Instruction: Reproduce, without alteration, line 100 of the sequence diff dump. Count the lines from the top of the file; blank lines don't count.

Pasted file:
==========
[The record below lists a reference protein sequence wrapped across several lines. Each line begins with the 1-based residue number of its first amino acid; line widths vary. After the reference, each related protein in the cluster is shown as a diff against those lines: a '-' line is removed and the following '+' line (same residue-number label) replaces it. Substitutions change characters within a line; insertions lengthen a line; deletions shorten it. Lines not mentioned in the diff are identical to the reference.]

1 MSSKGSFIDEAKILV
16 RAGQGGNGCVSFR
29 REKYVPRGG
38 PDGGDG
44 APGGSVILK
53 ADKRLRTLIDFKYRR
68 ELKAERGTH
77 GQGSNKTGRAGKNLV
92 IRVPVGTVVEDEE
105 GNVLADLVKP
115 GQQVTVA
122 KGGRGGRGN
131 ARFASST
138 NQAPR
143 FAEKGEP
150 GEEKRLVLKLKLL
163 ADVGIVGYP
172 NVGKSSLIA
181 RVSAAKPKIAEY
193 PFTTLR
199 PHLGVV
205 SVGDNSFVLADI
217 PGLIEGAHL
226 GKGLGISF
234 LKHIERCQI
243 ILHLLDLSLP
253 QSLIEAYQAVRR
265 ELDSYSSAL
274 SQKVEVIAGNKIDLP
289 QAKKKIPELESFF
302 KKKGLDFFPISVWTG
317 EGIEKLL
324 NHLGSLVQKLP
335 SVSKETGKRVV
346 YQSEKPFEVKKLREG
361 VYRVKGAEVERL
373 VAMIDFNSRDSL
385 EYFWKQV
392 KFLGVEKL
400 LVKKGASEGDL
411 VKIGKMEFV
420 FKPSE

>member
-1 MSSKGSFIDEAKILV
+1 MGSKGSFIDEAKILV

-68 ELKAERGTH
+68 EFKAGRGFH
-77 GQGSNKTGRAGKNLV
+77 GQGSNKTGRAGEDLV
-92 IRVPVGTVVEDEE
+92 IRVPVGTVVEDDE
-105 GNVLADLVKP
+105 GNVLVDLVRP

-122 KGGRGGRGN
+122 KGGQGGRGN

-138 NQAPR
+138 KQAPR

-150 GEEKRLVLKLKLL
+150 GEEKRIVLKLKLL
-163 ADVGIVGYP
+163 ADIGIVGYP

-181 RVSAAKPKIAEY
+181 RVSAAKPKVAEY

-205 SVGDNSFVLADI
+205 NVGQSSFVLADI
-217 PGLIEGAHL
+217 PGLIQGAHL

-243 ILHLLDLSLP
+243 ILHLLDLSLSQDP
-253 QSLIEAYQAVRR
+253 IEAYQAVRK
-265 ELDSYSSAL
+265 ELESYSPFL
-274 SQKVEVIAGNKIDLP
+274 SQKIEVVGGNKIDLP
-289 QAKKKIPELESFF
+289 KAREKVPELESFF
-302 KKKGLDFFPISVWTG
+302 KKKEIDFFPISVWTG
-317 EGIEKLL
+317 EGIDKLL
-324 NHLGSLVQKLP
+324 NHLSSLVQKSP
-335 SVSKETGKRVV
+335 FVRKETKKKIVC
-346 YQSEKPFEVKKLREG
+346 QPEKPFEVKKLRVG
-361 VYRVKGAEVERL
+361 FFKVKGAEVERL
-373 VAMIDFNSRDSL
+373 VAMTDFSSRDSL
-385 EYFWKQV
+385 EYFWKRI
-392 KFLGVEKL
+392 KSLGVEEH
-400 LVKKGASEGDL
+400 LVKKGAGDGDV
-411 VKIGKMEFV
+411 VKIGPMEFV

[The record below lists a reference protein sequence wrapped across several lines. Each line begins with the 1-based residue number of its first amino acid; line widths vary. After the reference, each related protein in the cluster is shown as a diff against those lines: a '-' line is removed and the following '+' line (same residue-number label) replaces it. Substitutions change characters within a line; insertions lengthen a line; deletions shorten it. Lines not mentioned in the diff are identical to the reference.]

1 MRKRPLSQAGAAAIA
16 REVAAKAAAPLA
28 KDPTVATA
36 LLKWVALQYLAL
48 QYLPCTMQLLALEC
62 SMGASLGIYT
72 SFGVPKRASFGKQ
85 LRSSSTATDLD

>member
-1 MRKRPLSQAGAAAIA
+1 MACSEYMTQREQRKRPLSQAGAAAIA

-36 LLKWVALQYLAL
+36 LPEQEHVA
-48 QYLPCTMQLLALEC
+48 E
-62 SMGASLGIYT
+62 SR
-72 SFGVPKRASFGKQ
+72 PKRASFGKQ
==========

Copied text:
+411 VKIGPMEFV